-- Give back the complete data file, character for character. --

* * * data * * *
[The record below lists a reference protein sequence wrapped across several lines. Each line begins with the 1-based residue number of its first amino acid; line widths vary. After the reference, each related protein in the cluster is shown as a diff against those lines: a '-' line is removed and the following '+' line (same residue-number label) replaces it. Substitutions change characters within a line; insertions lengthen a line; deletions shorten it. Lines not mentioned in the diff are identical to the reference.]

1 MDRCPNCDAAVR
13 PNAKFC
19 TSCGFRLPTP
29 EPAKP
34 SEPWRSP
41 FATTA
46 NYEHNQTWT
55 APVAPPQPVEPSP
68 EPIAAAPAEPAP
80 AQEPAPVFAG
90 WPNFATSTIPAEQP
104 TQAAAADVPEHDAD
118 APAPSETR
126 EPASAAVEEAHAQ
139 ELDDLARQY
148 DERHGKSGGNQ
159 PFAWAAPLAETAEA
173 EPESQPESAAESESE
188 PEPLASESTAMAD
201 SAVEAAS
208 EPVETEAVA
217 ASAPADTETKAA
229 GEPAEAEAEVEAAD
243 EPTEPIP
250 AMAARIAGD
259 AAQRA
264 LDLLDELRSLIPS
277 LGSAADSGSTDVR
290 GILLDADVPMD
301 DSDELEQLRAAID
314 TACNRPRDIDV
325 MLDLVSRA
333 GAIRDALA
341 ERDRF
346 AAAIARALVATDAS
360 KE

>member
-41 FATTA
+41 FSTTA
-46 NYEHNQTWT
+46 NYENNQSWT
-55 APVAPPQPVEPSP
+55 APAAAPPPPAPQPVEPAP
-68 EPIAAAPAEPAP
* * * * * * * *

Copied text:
[The record below lists a reference protein sequence wrapped across several lines. Each line begins with the 1-based residue number of its first amino acid; line widths vary. After the reference, each related protein in the cluster is shown as a diff against those lines: a '-' line is removed and the following '+' line (same residue-number label) replaces it. Substitutions change characters within a line; insertions lengthen a line; deletions shorten it. Lines not mentioned in the diff are identical to the reference.]

1 MDRCPNCDAAVR
13 PNAKFC
19 TSCGFRLPTP
29 EPAKP
34 SEPWRSP
41 FATTA
46 NYEHNQTWT
55 APVAPPQPVEPSP
68 EPIAAAPAEPAP
80 AQEPAPVFAG
90 WPNFATSTIPAEQP
104 TQAAAADVPEHDAD
118 APAPSETR
126 EPASAAVEEAHAQ
139 ELDDLARQY
148 DERHGKSGGNQ
159 PFAWAAPLAETAEA
173 EPESQPESAAESESE
188 PEPLASESTAMAD
201 SAVEAAS
208 EPVETEAVA
217 ASAPADTETKAA
229 GEPAEAEAEVEAAD
243 EPTEPIP
250 AMAARIAGD
259 AAQRA
264 LDLLDELRSLIPS
277 LGSAADSGSTDVR
290 GILLDADVPMD
301 DSDELEQLRAAID
314 TACNRPRDIDV
325 MLDLVSRA
333 GAIRDALA
341 ERDRF
346 AAAIARALVATDAS
360 KE

>member
-41 FATTA
+41 FSTTA
-46 NYEHNQTWT
+46 NYENNQSWT
-55 APVAPPQPVEPSP
+55 APAAAPPPPAPQPVEPAP
-68 EPIAAAPAEPAP